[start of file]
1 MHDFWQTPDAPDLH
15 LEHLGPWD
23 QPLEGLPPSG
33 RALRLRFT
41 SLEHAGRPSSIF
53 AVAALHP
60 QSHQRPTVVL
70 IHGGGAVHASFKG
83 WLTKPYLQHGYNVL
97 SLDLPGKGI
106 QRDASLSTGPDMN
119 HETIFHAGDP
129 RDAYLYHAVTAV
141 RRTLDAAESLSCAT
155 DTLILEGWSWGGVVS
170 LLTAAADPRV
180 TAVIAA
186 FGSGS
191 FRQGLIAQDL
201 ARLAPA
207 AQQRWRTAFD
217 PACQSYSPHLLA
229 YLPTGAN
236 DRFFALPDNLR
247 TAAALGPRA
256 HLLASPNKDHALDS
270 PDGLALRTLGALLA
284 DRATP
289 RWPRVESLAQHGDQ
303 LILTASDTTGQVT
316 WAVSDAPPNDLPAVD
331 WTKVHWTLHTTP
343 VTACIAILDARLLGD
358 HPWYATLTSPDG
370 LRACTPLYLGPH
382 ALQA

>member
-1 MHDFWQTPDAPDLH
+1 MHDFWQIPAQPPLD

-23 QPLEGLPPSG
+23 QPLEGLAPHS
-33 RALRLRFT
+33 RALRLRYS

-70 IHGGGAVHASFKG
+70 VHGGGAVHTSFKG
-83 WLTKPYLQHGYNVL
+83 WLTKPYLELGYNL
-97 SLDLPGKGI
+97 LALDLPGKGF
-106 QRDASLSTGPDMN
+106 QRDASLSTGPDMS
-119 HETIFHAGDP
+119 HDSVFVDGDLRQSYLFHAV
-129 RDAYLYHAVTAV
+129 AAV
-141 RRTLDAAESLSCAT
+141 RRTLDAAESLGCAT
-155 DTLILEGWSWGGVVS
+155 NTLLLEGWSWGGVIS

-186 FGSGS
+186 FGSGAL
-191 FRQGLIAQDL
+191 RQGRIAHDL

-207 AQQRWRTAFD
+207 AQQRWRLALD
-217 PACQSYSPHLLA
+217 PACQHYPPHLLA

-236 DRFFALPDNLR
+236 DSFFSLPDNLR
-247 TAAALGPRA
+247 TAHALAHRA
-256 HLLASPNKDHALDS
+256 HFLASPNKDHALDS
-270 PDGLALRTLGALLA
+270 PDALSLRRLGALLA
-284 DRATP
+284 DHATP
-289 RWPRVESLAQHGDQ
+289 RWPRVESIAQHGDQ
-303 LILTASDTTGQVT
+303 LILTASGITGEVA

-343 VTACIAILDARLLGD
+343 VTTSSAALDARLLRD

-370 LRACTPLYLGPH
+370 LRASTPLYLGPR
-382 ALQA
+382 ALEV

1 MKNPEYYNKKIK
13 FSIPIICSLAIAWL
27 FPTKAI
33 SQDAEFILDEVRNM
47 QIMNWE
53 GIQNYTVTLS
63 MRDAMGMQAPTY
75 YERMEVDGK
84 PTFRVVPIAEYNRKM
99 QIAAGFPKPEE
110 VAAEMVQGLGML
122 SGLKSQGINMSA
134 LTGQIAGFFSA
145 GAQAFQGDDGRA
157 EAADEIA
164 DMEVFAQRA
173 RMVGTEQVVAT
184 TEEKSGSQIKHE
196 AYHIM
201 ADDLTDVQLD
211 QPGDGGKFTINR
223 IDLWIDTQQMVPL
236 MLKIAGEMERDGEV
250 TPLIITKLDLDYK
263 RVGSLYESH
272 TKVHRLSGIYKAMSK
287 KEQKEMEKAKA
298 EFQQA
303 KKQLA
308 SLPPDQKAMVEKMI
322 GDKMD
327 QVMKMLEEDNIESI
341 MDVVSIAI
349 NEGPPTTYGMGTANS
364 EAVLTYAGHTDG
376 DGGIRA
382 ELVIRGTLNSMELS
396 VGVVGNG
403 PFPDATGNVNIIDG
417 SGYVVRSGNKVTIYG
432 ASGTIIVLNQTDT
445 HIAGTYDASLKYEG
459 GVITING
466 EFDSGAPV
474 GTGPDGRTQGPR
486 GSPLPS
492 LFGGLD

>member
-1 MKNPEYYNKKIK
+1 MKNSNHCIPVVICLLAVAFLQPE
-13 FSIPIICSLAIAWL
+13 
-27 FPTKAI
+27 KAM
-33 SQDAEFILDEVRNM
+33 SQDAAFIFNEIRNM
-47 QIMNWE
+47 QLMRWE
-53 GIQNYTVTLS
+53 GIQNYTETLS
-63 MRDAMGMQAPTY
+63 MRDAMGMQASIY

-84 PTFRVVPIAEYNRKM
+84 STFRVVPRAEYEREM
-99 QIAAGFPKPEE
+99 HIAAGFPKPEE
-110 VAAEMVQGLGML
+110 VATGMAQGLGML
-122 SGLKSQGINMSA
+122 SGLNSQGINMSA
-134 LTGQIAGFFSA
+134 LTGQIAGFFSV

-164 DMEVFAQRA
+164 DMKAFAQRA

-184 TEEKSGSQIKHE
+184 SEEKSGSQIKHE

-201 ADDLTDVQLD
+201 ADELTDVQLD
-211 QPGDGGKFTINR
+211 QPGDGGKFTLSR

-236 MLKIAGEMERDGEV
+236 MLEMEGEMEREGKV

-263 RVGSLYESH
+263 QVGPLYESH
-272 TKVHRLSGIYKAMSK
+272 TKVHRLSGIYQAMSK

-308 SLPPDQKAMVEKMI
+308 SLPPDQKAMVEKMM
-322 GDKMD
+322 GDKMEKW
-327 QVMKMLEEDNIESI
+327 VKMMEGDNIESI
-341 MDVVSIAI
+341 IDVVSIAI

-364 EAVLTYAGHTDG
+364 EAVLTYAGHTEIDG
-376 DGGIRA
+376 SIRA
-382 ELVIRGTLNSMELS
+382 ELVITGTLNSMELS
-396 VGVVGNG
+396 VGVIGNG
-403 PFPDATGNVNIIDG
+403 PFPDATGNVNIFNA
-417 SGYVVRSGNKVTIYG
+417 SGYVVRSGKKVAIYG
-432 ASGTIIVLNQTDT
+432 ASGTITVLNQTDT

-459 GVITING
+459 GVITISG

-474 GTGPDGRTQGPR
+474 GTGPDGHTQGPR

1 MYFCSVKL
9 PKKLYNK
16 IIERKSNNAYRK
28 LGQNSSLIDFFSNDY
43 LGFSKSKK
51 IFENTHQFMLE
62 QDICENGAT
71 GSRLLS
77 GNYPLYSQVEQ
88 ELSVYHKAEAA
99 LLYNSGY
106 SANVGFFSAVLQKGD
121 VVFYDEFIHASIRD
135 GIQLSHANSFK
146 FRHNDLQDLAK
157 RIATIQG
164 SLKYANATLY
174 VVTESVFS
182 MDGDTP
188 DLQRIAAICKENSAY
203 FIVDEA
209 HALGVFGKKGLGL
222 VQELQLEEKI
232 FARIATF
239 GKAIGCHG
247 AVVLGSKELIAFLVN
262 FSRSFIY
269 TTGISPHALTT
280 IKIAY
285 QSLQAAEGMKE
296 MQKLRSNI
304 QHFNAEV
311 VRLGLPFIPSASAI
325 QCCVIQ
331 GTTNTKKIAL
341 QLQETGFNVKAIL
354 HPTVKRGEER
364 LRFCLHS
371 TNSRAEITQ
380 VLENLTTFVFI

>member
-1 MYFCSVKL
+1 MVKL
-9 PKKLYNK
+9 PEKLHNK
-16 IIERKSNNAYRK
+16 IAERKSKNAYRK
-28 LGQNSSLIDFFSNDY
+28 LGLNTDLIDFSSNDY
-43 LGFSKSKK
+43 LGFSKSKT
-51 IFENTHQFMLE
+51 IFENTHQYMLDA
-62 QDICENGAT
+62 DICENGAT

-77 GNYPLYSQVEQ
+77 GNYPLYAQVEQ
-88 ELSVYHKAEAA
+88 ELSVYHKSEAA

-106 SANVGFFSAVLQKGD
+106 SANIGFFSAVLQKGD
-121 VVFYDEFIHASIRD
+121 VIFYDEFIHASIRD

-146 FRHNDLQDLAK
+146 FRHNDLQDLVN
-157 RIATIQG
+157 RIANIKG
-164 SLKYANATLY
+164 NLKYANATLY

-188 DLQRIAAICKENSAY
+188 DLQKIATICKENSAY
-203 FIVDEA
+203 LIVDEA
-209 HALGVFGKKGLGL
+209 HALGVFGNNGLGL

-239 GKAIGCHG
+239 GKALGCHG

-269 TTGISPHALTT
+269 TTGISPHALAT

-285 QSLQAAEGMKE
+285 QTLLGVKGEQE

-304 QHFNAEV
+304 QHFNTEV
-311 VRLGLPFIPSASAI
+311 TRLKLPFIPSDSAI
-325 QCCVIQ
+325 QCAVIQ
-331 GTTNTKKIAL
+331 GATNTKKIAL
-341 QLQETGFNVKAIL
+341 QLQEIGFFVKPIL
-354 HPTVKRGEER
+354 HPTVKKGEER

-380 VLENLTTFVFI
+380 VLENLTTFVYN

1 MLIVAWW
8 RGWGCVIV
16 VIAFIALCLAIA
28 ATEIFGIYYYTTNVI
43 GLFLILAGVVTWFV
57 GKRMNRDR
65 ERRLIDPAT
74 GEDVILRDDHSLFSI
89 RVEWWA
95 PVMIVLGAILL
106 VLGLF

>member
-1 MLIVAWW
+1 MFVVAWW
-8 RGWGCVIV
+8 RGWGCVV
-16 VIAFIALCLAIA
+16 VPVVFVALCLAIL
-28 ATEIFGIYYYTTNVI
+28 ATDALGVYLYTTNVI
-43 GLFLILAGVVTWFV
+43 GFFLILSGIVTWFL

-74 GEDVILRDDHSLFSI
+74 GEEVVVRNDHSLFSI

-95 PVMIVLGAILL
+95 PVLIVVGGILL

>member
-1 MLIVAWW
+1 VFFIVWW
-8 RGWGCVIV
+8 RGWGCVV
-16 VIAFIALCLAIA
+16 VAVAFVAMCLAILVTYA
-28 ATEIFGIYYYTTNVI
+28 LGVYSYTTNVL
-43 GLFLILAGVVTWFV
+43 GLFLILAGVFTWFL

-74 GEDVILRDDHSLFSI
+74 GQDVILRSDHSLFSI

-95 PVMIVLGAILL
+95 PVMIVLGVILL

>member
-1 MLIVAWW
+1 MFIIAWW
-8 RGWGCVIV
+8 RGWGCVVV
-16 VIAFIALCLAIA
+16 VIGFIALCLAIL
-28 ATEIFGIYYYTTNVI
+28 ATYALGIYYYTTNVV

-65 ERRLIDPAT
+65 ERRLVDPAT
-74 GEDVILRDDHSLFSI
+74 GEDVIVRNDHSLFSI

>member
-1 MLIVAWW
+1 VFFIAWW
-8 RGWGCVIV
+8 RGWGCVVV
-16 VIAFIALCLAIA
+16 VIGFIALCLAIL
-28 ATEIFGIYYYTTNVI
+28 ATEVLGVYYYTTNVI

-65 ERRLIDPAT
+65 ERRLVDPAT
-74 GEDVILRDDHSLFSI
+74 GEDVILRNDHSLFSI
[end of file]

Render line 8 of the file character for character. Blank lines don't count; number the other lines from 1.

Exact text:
70 IHGGGAVHASFKG